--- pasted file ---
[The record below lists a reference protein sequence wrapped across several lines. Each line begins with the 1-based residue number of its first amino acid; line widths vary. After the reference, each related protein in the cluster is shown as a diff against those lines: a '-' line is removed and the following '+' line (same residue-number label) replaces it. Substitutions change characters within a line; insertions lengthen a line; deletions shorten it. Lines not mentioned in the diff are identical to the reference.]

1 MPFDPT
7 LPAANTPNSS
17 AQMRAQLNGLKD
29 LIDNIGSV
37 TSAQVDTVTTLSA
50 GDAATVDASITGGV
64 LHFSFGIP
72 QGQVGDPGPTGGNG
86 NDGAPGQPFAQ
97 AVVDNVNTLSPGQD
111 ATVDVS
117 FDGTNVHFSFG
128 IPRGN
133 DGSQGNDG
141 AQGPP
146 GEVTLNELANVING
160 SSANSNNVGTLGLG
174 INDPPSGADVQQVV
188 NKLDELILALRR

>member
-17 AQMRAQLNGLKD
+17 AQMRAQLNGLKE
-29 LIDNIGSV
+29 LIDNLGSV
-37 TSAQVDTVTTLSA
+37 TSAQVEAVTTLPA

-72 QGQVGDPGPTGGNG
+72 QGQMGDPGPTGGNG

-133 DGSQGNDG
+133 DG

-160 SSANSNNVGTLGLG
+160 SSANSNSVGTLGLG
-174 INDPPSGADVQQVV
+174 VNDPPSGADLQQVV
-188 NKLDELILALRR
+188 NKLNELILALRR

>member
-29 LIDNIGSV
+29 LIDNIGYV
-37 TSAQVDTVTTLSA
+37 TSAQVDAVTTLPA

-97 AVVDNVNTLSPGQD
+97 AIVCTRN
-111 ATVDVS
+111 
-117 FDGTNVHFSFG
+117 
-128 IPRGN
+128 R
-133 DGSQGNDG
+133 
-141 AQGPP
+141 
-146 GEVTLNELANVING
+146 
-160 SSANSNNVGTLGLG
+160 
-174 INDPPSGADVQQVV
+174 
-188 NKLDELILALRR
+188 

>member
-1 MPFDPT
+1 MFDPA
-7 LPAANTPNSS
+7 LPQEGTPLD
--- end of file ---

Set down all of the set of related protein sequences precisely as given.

[The record below lists a reference protein sequence wrapped across several lines. Each line begins with the 1-based residue number of its first amino acid; line widths vary. After the reference, each related protein in the cluster is shown as a diff against those lines: a '-' line is removed and the following '+' line (same residue-number label) replaces it. Substitutions change characters within a line; insertions lengthen a line; deletions shorten it. Lines not mentioned in the diff are identical to the reference.]

1 MPFDPT
7 LPAANTPNSS
17 AQMRAQLNGLKD
29 LIDNIGSV
37 TSAQVDTVTTLSA
50 GDAATVDASITGGV
64 LHFSFGIP
72 QGQVGDPGPTGGNG
86 NDGAPGQPFAQ
97 AVVDNVNTLSPGQD
111 ATVDVS
117 FDGTNVHFSFG
128 IPRGN
133 DGSQGNDG
141 AQGPP
146 GEVTLNELANVING
160 SSANSNNVGTLGLG
174 INDPPSGADVQQVV
188 NKLDELILALRR

>member
-17 AQMRAQLNGLKD
+17 AQMRAQLNGLKE
-29 LIDNIGSV
+29 LIDNLGSV
-37 TSAQVDTVTTLSA
+37 TSAQVEAVTTLPA

-72 QGQVGDPGPTGGNG
+72 QGQMGDPGPTGGNG

-133 DGSQGNDG
+133 DG

-160 SSANSNNVGTLGLG
+160 SSANSNSVGTLGLG
-174 INDPPSGADVQQVV
+174 VNDPPSGADLQQVV
-188 NKLDELILALRR
+188 NKLNELILALRR

>member
-29 LIDNIGSV
+29 LIDNIGYV
-37 TSAQVDTVTTLSA
+37 TSAQVDAVTTLPA

-97 AVVDNVNTLSPGQD
+97 AIVCTRN
-111 ATVDVS
+111 
-117 FDGTNVHFSFG
+117 
-128 IPRGN
+128 R
-133 DGSQGNDG
+133 
-141 AQGPP
+141 
-146 GEVTLNELANVING
+146 
-160 SSANSNNVGTLGLG
+160 
-174 INDPPSGADVQQVV
+174 
-188 NKLDELILALRR
+188 

>member
-1 MPFDPT
+1 MFDPA
-7 LPAANTPNSS
+7 LPQEGTPLD